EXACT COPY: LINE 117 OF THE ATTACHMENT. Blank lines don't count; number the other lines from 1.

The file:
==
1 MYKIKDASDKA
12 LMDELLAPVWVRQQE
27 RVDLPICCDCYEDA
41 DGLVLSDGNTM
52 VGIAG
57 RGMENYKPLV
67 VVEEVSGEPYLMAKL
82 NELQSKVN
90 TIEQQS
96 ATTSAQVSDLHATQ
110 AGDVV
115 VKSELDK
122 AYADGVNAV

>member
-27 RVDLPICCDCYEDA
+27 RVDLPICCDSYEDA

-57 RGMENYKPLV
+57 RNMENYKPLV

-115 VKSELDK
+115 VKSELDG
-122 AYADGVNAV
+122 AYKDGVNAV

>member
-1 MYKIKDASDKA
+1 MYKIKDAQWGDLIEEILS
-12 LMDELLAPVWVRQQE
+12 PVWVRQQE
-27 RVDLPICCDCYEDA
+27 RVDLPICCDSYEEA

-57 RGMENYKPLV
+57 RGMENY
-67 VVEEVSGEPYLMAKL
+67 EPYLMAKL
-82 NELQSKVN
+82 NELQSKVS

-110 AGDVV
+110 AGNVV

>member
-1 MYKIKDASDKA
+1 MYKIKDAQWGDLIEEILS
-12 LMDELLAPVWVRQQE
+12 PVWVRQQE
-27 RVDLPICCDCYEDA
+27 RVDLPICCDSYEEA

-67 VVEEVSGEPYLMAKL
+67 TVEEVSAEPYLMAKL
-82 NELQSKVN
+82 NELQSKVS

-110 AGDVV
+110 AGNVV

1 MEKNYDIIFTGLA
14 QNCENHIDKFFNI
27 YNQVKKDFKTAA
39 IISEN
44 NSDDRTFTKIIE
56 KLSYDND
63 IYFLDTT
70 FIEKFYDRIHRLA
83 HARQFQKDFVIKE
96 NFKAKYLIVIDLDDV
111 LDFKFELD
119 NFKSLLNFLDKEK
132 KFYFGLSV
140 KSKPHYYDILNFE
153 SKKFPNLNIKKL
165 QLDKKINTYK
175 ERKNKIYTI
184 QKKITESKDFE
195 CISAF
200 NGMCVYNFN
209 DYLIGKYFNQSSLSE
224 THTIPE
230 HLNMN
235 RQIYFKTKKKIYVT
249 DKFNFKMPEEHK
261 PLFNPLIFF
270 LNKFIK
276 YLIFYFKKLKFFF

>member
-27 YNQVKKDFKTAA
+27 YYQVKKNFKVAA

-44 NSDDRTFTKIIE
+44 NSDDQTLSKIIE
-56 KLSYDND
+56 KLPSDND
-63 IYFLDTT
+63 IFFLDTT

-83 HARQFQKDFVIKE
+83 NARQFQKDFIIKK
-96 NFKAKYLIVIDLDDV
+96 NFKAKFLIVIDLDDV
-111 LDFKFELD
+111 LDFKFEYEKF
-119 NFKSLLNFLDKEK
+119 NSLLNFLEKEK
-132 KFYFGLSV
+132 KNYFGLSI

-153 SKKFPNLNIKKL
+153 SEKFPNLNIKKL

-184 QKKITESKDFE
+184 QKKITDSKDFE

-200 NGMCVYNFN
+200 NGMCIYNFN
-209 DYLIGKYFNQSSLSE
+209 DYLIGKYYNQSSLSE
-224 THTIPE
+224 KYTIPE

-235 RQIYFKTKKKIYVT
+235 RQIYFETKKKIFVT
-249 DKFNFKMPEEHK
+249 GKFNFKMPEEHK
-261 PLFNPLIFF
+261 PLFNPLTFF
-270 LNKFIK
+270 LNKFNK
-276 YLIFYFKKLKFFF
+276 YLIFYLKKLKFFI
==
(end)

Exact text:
+276 YLIFYLKKLKFFI